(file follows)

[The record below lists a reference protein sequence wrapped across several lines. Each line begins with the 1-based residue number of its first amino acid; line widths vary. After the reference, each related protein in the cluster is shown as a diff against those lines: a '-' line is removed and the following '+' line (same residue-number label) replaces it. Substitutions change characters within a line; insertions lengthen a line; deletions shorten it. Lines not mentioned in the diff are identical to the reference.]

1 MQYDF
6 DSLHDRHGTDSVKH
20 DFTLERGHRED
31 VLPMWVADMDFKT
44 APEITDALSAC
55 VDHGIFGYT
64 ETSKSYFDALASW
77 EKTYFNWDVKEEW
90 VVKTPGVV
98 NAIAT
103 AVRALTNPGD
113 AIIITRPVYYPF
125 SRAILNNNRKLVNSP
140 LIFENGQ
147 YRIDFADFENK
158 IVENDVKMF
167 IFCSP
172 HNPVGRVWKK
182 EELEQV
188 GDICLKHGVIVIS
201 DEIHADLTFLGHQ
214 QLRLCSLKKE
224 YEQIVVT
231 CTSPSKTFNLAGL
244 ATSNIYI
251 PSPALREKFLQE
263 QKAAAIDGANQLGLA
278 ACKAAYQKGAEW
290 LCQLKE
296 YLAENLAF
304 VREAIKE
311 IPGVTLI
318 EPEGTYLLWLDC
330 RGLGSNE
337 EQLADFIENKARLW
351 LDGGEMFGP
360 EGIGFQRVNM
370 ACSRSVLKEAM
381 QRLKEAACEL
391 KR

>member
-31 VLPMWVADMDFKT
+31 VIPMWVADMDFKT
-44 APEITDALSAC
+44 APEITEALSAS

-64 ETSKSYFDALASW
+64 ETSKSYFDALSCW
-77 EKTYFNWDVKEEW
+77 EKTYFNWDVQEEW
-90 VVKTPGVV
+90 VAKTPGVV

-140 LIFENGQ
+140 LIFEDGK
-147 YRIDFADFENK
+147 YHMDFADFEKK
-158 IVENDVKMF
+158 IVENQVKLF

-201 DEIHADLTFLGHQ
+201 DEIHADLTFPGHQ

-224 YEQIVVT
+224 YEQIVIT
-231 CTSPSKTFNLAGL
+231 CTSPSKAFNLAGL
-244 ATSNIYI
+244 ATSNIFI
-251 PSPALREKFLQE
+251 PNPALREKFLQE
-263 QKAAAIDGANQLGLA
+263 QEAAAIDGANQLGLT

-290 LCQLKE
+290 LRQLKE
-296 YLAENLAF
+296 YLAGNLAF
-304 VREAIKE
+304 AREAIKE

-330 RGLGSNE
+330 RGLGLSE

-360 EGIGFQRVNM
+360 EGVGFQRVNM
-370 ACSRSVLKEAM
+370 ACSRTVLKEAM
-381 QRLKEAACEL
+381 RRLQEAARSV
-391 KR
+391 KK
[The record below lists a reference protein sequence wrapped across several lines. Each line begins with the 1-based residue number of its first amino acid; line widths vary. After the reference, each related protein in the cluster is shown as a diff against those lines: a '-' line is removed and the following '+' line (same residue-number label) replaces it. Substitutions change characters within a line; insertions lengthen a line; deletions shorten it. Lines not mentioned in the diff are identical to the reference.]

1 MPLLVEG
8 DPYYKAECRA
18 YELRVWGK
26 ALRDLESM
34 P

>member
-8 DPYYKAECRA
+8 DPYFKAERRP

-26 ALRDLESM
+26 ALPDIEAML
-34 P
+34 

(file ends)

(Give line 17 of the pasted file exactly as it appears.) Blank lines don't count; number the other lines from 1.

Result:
158 IVENDVKMF